Prohibited games, prohibited people : Race, gambling, and segregation in early modern Manila
Flannery, Kristie Patricia. (2014). Prohibited games, prohibited people : Race, gambling, and segregation in early modern Manila. Newberry Center for Renaissance Studies 2014 Multidisciplinary Graduate Student Conference. Chicago, Illinois, United States of America 23 - 25 Jan 2014 The Newberry.
|Authors||Flannery, Kristie Patricia|
[Extract] Late seventeenth-century Manila was a colorful, cosmopolitan but segregated port city. Manila’s large Chinese population was made to live beyond the high walls that enclosed the Spanish quarter known as Intramuros, and apart from the city’s negro (blacks) and indio (indigenous) residents. As Carl Nightingale observes in his seminal history of urban segregation, the division of cities is a “dynamic, shape-shifting, unpredictable” process.2 Segregation in early modern Manila was shaped by concerns about mestizaje (the biological and social mixing of distinct ethnic groups) and tensions over the spiritual landscape that were most visible and antagonistic during the overlapping Chinese Lunar Festival and Lent.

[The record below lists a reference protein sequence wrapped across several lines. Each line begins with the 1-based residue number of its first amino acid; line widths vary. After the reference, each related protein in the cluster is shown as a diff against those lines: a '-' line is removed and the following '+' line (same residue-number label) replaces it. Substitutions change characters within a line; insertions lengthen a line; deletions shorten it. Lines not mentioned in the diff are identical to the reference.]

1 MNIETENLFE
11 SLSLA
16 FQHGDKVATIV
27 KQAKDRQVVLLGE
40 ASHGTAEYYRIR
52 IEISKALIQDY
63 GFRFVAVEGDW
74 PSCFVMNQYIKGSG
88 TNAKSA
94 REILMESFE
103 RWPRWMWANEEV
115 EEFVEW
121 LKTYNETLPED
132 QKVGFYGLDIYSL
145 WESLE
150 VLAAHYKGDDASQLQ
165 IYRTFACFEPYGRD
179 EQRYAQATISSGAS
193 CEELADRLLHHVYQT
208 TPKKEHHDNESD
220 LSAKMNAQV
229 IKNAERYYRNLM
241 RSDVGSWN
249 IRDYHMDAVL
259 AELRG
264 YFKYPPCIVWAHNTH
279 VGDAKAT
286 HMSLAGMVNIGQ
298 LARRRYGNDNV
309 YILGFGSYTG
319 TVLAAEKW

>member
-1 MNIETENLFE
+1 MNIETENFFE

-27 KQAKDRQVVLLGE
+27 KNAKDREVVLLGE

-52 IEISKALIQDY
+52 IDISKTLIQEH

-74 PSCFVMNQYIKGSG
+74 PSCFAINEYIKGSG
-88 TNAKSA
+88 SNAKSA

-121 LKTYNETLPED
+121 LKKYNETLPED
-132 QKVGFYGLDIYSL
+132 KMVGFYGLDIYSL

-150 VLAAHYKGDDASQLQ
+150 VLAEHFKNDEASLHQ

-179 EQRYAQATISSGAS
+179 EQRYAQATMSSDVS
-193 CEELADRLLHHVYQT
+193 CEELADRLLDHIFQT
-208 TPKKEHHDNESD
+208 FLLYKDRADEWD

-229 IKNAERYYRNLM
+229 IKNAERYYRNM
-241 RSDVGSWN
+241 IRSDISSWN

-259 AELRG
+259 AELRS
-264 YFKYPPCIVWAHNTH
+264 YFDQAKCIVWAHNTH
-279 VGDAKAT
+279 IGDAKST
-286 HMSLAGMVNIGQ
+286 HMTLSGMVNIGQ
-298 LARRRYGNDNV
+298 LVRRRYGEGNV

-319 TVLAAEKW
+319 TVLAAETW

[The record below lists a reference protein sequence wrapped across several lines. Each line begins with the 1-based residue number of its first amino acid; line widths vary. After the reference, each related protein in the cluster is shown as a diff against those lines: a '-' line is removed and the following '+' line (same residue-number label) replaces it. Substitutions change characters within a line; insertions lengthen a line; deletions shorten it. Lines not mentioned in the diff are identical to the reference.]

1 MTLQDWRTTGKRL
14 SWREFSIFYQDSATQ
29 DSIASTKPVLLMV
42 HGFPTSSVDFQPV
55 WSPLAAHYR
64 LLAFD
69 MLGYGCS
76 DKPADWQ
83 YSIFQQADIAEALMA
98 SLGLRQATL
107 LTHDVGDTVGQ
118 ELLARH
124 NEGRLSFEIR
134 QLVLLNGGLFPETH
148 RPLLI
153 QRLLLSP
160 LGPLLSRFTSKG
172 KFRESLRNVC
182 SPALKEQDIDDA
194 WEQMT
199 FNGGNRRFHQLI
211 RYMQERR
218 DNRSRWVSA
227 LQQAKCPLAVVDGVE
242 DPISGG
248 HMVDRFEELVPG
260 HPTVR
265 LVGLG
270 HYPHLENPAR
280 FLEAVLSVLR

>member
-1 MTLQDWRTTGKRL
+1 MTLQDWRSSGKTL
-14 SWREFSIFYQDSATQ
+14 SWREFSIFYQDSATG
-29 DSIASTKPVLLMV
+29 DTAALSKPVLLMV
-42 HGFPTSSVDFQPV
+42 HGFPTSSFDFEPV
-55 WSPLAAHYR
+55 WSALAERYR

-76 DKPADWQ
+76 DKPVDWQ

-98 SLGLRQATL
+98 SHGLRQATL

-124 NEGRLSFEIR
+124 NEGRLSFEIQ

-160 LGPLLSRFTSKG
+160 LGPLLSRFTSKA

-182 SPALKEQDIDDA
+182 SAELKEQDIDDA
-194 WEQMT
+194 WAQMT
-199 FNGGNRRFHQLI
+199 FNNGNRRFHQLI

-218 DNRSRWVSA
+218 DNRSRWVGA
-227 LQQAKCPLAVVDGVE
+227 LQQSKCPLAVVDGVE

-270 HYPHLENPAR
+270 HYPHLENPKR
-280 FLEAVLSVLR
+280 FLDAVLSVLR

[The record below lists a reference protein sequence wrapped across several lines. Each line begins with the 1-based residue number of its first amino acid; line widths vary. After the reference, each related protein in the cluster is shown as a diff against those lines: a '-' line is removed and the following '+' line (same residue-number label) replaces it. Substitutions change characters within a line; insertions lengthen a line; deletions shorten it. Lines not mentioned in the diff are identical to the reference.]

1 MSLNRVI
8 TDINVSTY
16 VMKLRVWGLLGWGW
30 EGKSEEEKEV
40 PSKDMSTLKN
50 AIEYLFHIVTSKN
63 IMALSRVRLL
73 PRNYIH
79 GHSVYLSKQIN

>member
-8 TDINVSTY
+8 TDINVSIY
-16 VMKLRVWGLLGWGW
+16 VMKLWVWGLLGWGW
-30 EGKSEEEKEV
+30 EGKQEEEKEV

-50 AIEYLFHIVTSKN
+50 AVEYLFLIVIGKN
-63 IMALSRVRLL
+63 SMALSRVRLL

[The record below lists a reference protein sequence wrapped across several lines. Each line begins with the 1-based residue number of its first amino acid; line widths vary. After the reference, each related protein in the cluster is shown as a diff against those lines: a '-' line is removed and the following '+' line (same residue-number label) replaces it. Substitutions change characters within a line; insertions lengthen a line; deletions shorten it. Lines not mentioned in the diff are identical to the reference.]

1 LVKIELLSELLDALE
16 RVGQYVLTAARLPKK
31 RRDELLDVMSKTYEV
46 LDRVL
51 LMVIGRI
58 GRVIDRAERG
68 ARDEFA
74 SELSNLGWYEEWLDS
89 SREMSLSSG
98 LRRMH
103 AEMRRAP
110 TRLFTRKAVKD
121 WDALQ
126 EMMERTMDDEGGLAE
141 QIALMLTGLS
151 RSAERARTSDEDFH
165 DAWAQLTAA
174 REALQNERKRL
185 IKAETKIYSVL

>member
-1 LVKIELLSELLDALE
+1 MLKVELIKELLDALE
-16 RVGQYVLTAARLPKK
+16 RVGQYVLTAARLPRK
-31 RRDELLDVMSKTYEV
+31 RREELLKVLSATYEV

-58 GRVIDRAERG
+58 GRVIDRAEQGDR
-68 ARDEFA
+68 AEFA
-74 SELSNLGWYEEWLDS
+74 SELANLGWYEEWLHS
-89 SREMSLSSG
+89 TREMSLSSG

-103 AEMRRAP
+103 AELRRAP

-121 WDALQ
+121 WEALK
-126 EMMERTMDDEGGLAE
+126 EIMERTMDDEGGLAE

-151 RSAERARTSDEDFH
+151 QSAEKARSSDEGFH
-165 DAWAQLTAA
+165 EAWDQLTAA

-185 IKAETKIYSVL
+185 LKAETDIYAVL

|Web address (URL)||https://www.newberry.org/sites/default/files/textpage-attachments/2014Proceedings.pdf|
|Research or scholarly||Research|
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|Book title||Newberry essays in medieval and early modern studies; volume 8 : Selected Proceedings of the Newberry Center for Renaissance Studies 2014 Multidisciplinary Graduate Student Conference|
|Book editor||Angelo, Mary P.|
|Web address (URL) of conference proceedings||https://www.newberry.org/01232014-2014-multidisciplinary-graduate-student-conference|
|Publication process dates|
|Deposited||26 Jul 2021|
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